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Benzodiazepines

Tremendous numbers of people suffer from insomnia, anxiety, panic attacks and depression. Millions become addicted to alcohol and illicit drugs. Millions more have come to rely on prescription medications.

Psychoactive medications are a multi-billion dollar industry both for pharmaceutical companies and the physicians who prescribe them. They are generally considered to be safe because physicians wouldn’t engage in practices that are unsafe.

People have come to accept that these problems are diseases of a sort, and the cure is medicine. Benzodiazepines, commonly called benzos, are a class of drugs commonly prescribed for insomnia and anxiety. The first were Librium and Valium. Others incude Klonopin, Ativan, Xanax, and many others. Lunesta and Ambien are closely related.

The general description of benzos, their use, effects and risks provided by the pharmaceutical industry is summed up in the following entry from Wikipedia. I’ve slightly edited it and added the bold emphases.

Benzodiazepines possess sedative, hypnotic, anxiolytic, anticonvulsant, muscle relaxant, and amnesic actions, which are useful in a variety of indications such as alcohol dependence, seizures, anxiety, panic, agitation and insomnia….

In general, benzodiazepines are safe and effective in the short term, although cognitive impairments and paradoxical effects such as aggression or behavioral disinhibition occasionally occur. Long-term use is controversial due to concerns about adverse psychological and physical effects, increased questioning of effectiveness and because benzodiazepines are prone to cause tolerance, physical dependence, and, upon cessation of use, a withdrawal syndrome.

Due to adverse effects associated with the long-term use of benzodiazepines, withdrawal from benzodiazepines, in general, leads to improved physical and mental health. The elderly are at an increased risk of suffering from both short- and long-term adverse effects.

There is controversy concerning the safety of benzodiazepines in pregnancy. Uncertainty remains as to … whether neurobehavioural effects occur as a result of prenatal exposure; they are known to cause withdrawal symptoms in the newborn.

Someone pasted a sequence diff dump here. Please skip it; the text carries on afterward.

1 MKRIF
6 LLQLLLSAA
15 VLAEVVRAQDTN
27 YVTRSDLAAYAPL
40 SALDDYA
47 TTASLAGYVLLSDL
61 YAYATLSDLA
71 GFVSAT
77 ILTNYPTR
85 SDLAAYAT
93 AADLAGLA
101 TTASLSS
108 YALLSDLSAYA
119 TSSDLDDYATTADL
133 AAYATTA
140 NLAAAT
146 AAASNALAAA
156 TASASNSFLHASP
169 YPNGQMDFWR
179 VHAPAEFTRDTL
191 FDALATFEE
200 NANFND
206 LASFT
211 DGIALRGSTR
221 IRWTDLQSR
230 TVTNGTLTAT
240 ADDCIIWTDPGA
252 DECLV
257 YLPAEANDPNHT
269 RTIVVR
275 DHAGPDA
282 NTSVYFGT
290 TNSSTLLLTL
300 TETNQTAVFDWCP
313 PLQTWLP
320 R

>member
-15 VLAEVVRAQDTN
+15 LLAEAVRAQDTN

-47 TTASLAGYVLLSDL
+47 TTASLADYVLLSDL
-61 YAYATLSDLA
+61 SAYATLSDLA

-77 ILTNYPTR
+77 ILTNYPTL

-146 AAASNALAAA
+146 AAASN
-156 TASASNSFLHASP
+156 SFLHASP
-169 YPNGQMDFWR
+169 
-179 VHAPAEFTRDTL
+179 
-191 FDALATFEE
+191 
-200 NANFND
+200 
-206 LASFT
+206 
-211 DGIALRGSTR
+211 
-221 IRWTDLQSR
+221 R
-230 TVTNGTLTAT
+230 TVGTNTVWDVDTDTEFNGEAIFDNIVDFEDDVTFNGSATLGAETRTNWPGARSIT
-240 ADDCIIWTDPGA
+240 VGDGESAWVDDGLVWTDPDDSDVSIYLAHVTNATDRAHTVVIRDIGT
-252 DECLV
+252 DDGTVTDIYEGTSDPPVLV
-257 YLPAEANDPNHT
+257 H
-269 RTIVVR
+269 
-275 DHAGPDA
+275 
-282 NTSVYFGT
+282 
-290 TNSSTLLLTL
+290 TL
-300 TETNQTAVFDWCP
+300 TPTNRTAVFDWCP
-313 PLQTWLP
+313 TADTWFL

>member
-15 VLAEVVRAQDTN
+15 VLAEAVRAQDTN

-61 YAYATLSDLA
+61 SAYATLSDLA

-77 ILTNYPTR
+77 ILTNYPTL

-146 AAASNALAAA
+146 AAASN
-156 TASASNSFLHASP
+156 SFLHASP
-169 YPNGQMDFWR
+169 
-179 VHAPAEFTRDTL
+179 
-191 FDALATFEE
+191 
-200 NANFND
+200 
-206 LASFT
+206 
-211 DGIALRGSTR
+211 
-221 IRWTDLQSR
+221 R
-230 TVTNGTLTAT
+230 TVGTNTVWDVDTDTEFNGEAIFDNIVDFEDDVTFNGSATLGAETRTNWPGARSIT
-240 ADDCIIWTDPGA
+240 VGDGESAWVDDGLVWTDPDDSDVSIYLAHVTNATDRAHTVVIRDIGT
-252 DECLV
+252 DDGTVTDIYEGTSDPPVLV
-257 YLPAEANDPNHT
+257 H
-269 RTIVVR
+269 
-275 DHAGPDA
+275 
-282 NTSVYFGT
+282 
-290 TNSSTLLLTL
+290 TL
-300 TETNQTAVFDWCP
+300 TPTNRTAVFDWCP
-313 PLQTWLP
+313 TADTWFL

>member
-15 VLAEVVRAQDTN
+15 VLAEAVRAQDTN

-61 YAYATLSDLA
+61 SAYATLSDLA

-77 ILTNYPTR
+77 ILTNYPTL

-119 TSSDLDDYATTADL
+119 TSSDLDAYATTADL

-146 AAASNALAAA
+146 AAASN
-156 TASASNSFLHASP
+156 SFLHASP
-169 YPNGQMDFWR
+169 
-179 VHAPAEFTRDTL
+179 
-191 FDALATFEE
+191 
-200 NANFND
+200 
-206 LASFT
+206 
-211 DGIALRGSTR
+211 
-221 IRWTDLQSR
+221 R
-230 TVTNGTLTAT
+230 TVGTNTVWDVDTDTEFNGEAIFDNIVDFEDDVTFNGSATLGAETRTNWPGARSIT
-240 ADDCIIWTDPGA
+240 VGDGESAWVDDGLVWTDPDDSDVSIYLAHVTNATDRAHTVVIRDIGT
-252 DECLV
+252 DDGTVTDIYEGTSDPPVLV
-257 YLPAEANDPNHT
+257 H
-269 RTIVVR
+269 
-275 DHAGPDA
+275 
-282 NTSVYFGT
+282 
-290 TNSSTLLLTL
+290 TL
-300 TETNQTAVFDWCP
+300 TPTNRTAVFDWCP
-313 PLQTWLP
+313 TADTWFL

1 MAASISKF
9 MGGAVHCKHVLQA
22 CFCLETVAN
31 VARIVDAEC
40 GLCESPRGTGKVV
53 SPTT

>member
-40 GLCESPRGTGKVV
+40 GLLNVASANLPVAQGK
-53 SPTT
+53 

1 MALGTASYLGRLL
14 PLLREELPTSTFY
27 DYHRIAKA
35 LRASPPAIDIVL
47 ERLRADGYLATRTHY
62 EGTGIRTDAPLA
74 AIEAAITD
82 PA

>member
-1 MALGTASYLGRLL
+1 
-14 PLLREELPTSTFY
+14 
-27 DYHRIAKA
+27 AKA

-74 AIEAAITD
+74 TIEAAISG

Benzodiazepines can be taken in overdoses and can cause dangerous deep unconsciousness…. When combined with other central nervous system depressants such as alcohol and opiates, the potential for toxicity increases. Benzodiazepines are commonly misused and taken in combination with other drugs of abuse.

These factors, combined with other possible secondary effects after prolonged use such as psychomotor, cognitive, or memory impairments, limit their long-term applicability. The effects of long-term use or misuse include the tendency to cause or worsen cognitive deficits, depression and anxiety.

OK, how do we understand this? Benzos are ‘safe and effective’ except really not. Physicians are instructed to tell patients not to use them continuously for more than three weeks, but at the end of three weeks the patient has the same problem and it may have gotten worse. Very few physicians actually provide this warning and few patients discontinue use this quickly.

Longer term use (more than a few weeks) can result in “tolerance” – meaning you need to keep increasing the dose, “physical dependence” – which means you’re very uncomfortable without it, and “withdrawal syndrome”, i.e. it’s really hard to get off. There is actually a word for this: “addiction”, but you will never hear this.